The global media has been only too happy to supply the back story, noting that Sharapova’s boyfriend, 22-year-old Grigor Dimitrov of Bulgaria, had previously been linked to Williams. Dimitrov is a former pupil of Frenchman Patrick Mouratoglou, Williams’s current coach and presumptive new flame.
Williams informed reporters over the weekend that she had apologized to Sharapova in person for the remarks, which appeared in the same interview in which she questioned the judgment of a 16-year-old rape victim from Steubenville, Ohio.
Assuming both confine further remarks to tennis, the biggest fireworks at Wimbledon this year should come on the men’s side, which boasts four credible contenders for the championships.
Djokovic is the deserved top seed and has the easiest path to the final. But it’s unclear how he’ll rebound from a soul-sapping five-set defeat to Nadal in the semifinals of the French. Murray, the No. 2 seed, appears fully fit after a month’s break to ease an ailing back. And then there is Federer and Nadal.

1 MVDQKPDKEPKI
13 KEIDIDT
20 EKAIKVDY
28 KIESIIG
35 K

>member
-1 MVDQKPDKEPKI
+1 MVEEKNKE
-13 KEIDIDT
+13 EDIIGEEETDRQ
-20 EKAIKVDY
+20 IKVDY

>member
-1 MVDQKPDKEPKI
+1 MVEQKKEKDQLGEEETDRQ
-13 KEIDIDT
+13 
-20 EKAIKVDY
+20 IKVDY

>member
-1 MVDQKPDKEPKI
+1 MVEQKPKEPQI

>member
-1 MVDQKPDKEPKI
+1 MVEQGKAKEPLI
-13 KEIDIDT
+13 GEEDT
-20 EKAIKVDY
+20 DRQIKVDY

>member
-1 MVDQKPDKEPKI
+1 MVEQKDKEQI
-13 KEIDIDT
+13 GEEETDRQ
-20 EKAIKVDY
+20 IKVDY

The wrinkle in the seeding was caused by the hard-working David Ferrer, who recently vaulted ahead of Nadal in the world rankings. Though Wimbledon officials had latitude to tweak the seeding rather than slavishly adhere to the rankings, they didn’t. And that’s how Nadal was seeded fifth, placing him in Federer’s quarter of the draw and putting the two on track to meet earlier than they ever have in a Grand Slam tournament.
Nadal, however, is playing nothing like the game’s fifth-best player. He has reached the final of all nine tournaments he has entered since returning from a seven-month hiatus to address tendinitis in his left knee. And he won seven of those nine, including a straight-sets thrashing of Ferrer to claim a record eighth French Open title.
If Federer and Nadal advance to the final eight, it will surely be the most compelling quarterfinal in Grand Slam history. Nadal holds a 20-10 advantage in the rivalry and has won their last five Grand Slam meetings. But Federer has a way of defying time on Wimbledon’s Centre Court.
The victor’s path gets no easier. His reward would likely be a semifinal against Murray, with Djokovic, the 2011 Wimbledon champion, his probable opponent in the final.
Still, Nadal accepted his lot with grace, as did Federer.
“I like tough draws,” Federer told reporters at the All England club Sunday. “If you want to win the tournament here, you have to beat the best. That’s what I’m here for. I’m very happy to be back, no doubt about it. It’s always a privilege.”